The curious career of David N’Gog: From going AWOL to retiring at 31

In Depth
David N'Gog

When David N’Gog found himself all alone in front of Manchester United’s goal and coolly slotted the ball home to secure a 2-0 victory for Liverpool in October 2009, he probably didn’t realise that was going to be the peak of his career.

N’Gog was just 20 years old at the time and in his second season at Liverpool after joining from PSG. He was joined in celebration by Pepe Reina, after the goalkeeper had sprinted past the whole outfield to get to the striker first as Anfield rejoiced.

“My best moment in football,” was N’Gog’s description of the goal after the match. Eleven years on, and having just announced his retirement at the age of 31, it remains the obvious highlight of a curious career.

N’Gog came through PSG’s academy and spent two seasons playing sporadically for the first team. Crucially, this was not a time when PSG were the Death Star of European football, but rather a club in crisis, battling against relegation in both 2006-07 and 2007-08.

The France youth international still did enough to catch the eye of Liverpool’s scouts, and Rafa Benitez ultimately settled for the forward in a deal worth around €1million – a move which dashed any hopes of Michael Owen returning to his boyhood club, according to Michael Owen himself.

Three years later, N’Gog left Liverpool for Bolton as something of a punchline, having failed to score more than five goals in a single Premier League campaign, and his best tally in all competitions standing at eight, which he reached in both of his final two campaigns at Anfield.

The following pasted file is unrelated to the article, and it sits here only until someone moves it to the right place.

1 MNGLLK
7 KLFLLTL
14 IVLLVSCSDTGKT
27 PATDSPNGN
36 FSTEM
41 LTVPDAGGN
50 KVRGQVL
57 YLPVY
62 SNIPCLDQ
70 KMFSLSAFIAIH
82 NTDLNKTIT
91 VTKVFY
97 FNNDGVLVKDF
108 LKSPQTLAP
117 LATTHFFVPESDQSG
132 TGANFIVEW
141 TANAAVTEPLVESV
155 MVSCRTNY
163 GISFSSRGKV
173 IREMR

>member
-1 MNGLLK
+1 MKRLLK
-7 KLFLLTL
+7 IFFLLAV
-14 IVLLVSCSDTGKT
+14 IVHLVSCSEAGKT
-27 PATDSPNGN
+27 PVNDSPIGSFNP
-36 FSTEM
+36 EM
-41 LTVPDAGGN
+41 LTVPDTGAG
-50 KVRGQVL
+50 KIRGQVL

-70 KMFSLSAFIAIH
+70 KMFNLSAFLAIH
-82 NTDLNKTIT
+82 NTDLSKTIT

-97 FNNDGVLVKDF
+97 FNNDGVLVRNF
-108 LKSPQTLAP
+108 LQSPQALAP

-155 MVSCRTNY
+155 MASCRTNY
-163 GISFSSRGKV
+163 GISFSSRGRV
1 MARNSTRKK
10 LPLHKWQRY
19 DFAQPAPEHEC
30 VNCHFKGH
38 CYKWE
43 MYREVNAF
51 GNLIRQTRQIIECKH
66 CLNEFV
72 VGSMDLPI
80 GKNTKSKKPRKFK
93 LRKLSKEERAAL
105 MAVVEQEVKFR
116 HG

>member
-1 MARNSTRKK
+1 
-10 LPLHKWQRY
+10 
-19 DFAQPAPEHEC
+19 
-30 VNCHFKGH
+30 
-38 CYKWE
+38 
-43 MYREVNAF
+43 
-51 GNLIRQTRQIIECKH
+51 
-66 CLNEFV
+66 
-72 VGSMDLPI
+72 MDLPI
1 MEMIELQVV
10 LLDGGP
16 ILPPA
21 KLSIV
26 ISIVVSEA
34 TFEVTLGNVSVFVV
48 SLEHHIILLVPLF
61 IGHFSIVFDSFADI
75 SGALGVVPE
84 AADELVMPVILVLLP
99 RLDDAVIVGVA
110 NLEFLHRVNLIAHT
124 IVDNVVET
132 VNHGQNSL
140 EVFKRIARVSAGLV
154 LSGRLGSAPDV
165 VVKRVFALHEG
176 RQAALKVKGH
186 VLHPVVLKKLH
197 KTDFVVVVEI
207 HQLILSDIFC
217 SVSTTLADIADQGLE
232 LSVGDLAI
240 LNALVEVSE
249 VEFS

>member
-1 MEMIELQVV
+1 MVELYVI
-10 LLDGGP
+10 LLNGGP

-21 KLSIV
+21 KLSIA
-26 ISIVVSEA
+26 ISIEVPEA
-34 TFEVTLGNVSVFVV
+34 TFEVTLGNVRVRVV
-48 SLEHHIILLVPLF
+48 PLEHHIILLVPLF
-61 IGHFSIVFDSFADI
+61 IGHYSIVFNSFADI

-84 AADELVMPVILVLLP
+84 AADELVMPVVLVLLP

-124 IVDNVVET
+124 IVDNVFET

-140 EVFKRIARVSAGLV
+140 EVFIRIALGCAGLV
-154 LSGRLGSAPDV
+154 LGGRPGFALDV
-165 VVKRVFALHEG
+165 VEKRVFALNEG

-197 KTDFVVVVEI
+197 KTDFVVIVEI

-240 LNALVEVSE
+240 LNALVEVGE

Looking back, it’s easy to feel a degree of sympathy for N’Gog. There’s an argument to be made that the back-up striker is one of the most difficult roles to fulfil in football. Goalscoring, perhaps more than any other trait in the game, requires supreme sharpness; instead of being given game-time to find his fluency, N’Gog had to go cold on the bench before being turned to to make an impact in the dying stages of games.

Competing for a place in the side with peak-Fernando Torres and, later, a burgeoning Luis Suarez, only added to the sense that N’Gog was out of his depth, and his record of 19 goals in 94 appearances was certainly unfavourable in comparison to two of the most lethal strikers the Premier League has ever seen.

Given the stop-start nature of his time on Merseyside, a goal every 226 minutes, or a goal every two and a half games, perhaps isn’t too bad. If only he was around with, say, Rickie Lambert and Mario Balotelli, rather than Torres and Suarez, he would have appeared somewhat prolific.

Regardless, being straddled by Pepe Reina was his obvious high-point at Anfield.

After leaving Liverpool for Bolton in a £4million move, the downwards trajectory of N’Gog’s career became seemingly impossible to arrest.

His goal tally dipped even further to just four in all competitions as Bolton were relegated in his first season at the club. Fulham tried to offer him a Premier League lifeline but Bolton rejected a £3million bid; the offer reflecting the forward’s status as a player whose career was only going one way.